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GOP consultants: which Hispanic outreach approach is better?

Here are some quick questions for GOP consultants, pundits, and other thought leaders. If you consult Republican politicians or are in a related field, please answer the questions below [1].

If that's not you, you can still help out by asking consultants the questions below.

If you're a consultant/pundit/etc., I'd like you to first take a look at these two approaches to Hispanic outreach:

Approach A:

"[Obama] promised to bring us all together, to cut unemployment, to pass immigration reform in his first year and even promised to cut the deficit in half in his first term. Do you remember that? But he hasn't come close." [2]

Approach B:

"No American demographic group would benefit more than Hispanic voters by keeping illegal foreign workers from taking U.S. jobs. Only about 5% of illegal workers are in agriculture; most of the rest are competing for jobs in construction, service and manufacturing in the same locales where most unemployed Hispanic citizens are seeking work." [3]

Thinking about those two Approaches, please answer as many of these questions as you can:

1. Do those Approaches conflict with one another, and if so how?

2. Which of those Approaches is better for those in the following groups:
a) conservative-leaning Hispanics?
b) liberal-leaning Hispanics? (those in the National Council of La Raza audience, etc.)
c) radical Hispanics? (those in the MEChA audience, etc.)
d) Hispanic politicians, leaders, consultants, etc.?
e) foreign citizens who are here illegally? (i.e., illegal aliens)
f) the Mexican government?
g) employers who intentionally try to hire illegal aliens?
h) whites below upper middle class? (the majority)
i) blacks below upper middle class? (the great majority)
j) whites in and above upper middle class?
k) top GOP donors?

3. Which of those Approaches is better for the U.S. as a whole?

4. Which of those Approaches is better for the GOP? Explain your answer as much as possible.

5. Which of those Approaches is better for Barack Obama, other top levels of the Democratic Party, and the left-leaning segment of the establishment media? Explain your answer as much as possible.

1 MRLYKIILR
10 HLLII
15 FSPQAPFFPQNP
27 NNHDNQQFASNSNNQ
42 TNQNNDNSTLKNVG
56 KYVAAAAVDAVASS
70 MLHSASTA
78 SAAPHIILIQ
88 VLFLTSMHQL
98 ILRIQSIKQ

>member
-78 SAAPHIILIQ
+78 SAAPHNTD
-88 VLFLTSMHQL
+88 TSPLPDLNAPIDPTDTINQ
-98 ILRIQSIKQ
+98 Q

6. Which of those Approaches does the GOP assiduously avoid using?

If you're a GOP consultant, please answer as many as possible. You can post your answers in comments below, reply on Twitter, or post them on your own site. In the latter case, just post the link to your comments below or tweet it to me.

Everyone else: please look up consultants/pundits/etc. and send them the link to this page, then leave any replies you get in comments or contact me with the information. If you ask and don't get a reply, let me know that too. You can use the Question Authority technique if you're able to contact consultants where they'll be speaking. I'll be contacting some in those fields myself and I'll update this post with their replies (or their failure to reply).

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[1] The Approach I favor and other aspects can be easily guessed, but I've tried to keep the above free from my own editorializing.

[2] Approach A is from Susana Martinez in her 2012 GOP Convention speech. The talking point that Obama promised to pass comprehensive immigration reform but didn't when he had a chance is one of the GOP-approved responses to Obama's DREAM Act push. It's been used by Mitt Romney on down to rightwing bloggers.

[3] By Roy Beck of Numbers USA, link.

Thu, 08/30/2012 - 13:52 · Importance: 4